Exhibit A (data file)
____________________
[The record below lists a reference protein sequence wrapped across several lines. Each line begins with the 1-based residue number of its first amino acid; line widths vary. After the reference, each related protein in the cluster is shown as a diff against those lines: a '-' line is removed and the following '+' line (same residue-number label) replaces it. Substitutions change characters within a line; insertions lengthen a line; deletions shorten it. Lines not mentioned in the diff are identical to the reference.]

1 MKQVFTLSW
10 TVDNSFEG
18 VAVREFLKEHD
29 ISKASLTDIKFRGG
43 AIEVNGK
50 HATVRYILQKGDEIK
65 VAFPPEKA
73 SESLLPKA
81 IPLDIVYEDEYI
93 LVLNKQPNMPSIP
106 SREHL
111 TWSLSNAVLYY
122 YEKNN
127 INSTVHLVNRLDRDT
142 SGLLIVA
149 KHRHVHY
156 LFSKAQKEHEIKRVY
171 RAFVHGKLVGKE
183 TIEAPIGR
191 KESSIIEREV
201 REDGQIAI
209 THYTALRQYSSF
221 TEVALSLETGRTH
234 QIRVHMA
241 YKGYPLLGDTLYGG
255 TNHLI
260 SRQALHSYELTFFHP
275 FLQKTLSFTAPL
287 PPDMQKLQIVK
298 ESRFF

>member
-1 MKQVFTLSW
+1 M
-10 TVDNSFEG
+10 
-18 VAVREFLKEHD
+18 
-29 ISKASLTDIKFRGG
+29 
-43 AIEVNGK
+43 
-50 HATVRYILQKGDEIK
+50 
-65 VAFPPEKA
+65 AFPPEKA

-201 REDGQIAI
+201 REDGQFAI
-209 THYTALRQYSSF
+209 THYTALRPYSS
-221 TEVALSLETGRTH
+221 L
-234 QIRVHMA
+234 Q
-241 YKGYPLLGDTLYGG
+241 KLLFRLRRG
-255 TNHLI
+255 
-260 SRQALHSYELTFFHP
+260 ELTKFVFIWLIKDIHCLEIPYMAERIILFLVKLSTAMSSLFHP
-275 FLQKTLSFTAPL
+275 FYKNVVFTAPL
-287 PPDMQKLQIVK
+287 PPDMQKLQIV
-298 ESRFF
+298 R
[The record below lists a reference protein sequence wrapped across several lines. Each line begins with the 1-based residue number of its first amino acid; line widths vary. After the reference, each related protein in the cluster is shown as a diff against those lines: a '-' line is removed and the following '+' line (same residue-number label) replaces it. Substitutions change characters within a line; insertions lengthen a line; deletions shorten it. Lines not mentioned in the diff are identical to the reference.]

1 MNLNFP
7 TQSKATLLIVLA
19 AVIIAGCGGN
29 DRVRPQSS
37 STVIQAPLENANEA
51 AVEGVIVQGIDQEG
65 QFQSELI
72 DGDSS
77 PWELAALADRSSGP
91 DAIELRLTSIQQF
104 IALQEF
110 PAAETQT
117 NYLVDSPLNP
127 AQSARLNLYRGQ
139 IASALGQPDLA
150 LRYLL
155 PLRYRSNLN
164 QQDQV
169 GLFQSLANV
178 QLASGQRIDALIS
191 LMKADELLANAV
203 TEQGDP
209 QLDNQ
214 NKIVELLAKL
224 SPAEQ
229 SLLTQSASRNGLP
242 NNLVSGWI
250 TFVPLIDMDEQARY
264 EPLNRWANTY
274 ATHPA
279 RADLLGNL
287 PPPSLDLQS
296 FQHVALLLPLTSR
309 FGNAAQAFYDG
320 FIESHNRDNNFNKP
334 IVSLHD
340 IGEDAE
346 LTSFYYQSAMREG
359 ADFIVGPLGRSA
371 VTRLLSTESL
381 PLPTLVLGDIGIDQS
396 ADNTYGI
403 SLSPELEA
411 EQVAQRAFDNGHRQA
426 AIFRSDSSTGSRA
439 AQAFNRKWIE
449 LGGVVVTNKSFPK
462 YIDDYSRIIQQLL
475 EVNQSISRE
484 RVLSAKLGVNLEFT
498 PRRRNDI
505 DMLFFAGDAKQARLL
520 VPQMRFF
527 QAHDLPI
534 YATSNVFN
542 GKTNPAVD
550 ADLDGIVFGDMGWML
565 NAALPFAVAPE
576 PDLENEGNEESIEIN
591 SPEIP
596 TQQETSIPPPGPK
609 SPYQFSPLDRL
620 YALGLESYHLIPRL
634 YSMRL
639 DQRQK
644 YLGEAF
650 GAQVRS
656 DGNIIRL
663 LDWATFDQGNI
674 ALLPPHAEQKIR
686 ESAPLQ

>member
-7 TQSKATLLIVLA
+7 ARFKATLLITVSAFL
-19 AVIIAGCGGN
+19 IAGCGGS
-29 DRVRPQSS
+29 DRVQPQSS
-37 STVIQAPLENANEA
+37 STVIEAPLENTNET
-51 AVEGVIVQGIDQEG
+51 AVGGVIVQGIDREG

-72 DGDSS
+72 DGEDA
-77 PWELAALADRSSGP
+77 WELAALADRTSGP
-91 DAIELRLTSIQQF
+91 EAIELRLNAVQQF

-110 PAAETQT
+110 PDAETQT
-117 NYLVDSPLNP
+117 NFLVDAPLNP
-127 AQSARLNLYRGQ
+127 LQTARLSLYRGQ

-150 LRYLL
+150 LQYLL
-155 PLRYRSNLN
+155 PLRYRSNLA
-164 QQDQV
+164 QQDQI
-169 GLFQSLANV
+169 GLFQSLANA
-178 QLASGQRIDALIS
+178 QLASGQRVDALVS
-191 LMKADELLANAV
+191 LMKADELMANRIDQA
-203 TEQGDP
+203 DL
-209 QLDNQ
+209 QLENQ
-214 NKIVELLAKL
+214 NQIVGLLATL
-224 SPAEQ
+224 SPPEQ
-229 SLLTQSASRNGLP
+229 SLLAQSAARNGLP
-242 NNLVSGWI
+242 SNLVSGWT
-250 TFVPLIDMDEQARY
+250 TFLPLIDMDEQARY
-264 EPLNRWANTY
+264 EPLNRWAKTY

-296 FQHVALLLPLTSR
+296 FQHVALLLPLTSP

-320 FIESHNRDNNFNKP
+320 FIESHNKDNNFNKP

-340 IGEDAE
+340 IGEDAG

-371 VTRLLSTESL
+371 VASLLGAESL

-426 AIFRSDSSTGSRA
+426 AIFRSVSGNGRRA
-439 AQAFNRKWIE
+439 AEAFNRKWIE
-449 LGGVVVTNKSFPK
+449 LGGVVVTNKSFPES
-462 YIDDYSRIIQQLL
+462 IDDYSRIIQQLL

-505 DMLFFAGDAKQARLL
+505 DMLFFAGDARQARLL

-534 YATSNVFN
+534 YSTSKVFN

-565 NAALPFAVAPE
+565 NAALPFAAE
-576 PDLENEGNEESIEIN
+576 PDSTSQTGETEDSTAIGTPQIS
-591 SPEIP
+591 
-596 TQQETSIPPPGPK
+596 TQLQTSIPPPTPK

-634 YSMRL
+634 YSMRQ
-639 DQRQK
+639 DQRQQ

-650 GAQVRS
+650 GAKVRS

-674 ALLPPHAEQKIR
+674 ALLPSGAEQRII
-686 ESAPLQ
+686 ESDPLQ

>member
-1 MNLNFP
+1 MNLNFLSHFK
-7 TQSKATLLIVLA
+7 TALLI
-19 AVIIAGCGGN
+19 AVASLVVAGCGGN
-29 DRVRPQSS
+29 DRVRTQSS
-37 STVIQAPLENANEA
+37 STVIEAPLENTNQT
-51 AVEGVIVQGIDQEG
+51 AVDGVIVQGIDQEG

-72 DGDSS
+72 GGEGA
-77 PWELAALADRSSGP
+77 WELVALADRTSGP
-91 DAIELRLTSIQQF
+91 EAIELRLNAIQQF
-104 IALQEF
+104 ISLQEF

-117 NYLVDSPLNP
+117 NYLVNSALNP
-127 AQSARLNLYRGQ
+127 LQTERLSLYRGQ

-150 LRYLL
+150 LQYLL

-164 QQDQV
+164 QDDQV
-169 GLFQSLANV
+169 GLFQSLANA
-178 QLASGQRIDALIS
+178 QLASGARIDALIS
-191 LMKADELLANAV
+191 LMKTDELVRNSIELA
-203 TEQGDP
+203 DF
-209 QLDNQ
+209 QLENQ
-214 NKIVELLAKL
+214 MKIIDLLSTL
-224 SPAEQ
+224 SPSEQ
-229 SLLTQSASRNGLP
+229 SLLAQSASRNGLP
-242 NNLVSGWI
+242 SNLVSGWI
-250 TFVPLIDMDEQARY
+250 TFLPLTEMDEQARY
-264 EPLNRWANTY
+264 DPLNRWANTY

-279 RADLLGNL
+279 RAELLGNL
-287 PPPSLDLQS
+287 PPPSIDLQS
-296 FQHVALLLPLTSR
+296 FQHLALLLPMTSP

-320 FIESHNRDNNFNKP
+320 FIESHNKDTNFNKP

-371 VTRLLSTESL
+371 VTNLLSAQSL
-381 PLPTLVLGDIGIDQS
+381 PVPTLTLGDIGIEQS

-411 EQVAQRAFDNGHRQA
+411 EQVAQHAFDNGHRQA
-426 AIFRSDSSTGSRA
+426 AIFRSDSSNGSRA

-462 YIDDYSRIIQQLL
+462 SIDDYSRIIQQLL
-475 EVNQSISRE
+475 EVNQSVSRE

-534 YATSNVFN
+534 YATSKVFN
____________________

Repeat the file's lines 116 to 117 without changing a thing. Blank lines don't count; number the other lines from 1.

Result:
475 EVNQSISRE
484 RVLSAKLGVNLEFT